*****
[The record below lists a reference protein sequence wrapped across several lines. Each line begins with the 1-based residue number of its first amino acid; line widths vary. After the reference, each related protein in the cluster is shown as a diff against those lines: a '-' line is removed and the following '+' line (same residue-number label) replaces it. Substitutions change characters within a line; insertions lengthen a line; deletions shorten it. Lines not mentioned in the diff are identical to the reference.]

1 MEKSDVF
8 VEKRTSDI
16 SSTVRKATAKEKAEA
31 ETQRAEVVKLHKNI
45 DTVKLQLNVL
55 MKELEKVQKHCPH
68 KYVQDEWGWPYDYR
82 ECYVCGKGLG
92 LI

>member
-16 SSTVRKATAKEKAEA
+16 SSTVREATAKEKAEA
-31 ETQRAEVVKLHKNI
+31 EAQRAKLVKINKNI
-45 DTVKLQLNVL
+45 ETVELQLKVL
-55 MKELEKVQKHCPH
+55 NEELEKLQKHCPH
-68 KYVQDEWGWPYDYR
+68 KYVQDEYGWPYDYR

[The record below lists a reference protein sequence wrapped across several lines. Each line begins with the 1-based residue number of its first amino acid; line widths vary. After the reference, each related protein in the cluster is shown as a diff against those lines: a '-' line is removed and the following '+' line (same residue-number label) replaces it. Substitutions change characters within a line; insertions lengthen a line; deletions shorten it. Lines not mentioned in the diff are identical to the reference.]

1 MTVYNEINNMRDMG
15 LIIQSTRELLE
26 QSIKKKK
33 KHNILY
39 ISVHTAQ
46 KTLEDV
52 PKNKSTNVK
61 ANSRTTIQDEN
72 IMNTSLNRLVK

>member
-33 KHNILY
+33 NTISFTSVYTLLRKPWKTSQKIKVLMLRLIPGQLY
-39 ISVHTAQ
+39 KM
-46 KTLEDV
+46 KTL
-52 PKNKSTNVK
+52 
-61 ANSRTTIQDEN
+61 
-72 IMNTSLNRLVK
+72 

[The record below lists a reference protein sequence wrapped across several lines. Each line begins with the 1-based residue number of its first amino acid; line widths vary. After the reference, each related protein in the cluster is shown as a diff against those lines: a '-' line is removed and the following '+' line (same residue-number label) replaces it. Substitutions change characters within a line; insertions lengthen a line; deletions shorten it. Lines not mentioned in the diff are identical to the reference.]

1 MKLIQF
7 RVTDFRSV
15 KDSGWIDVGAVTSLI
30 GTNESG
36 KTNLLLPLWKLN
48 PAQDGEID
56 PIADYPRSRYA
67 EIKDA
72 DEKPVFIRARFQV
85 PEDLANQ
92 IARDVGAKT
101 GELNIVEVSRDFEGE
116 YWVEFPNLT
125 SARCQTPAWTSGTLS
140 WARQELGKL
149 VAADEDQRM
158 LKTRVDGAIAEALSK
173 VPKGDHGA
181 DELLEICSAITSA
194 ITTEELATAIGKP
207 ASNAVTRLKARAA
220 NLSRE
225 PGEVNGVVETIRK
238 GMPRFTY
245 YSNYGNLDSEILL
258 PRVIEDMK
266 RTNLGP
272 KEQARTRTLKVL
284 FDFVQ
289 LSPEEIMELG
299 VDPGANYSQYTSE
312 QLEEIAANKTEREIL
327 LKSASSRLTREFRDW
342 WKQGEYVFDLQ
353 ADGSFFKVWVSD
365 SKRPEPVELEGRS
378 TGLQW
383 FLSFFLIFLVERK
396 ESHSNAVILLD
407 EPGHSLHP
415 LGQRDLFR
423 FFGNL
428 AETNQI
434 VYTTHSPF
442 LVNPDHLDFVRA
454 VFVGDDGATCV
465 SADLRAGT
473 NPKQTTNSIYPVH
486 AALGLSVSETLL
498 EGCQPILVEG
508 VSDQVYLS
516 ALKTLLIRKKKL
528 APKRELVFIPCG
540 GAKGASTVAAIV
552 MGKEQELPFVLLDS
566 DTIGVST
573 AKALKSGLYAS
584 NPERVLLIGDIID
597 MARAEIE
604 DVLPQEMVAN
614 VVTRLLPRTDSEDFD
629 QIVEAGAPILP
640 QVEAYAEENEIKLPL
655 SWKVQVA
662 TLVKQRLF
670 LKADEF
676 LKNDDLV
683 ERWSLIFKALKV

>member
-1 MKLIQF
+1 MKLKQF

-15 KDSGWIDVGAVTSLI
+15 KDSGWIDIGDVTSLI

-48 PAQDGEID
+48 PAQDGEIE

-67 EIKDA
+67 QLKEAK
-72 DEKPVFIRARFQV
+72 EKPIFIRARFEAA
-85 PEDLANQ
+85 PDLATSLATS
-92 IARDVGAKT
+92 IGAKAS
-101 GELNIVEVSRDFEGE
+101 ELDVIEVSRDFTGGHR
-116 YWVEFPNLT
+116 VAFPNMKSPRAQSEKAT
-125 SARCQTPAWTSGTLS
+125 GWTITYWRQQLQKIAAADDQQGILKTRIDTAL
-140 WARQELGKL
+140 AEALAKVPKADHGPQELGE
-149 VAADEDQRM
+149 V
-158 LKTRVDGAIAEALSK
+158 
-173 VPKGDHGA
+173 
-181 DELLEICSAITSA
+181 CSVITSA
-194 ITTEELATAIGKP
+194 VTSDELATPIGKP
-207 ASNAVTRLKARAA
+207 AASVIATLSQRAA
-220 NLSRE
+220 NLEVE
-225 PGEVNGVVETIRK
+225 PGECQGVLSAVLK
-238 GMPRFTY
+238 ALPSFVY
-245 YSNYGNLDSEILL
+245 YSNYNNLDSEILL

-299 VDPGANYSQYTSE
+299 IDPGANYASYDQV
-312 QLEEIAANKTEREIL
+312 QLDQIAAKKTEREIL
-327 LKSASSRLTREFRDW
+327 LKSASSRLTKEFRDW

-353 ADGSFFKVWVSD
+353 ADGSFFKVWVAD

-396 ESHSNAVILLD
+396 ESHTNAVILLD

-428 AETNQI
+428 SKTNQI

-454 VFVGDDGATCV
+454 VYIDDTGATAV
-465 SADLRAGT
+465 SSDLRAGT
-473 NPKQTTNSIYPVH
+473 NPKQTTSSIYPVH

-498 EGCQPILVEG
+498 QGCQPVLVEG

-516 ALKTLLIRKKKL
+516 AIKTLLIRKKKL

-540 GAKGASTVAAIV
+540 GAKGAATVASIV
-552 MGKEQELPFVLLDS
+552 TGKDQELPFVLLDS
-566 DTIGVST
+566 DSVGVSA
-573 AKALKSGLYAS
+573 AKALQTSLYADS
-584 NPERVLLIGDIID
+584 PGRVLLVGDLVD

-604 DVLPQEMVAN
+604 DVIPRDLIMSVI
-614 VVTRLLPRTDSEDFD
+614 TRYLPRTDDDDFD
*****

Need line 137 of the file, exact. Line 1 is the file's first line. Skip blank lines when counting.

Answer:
-149 VAADEDQRM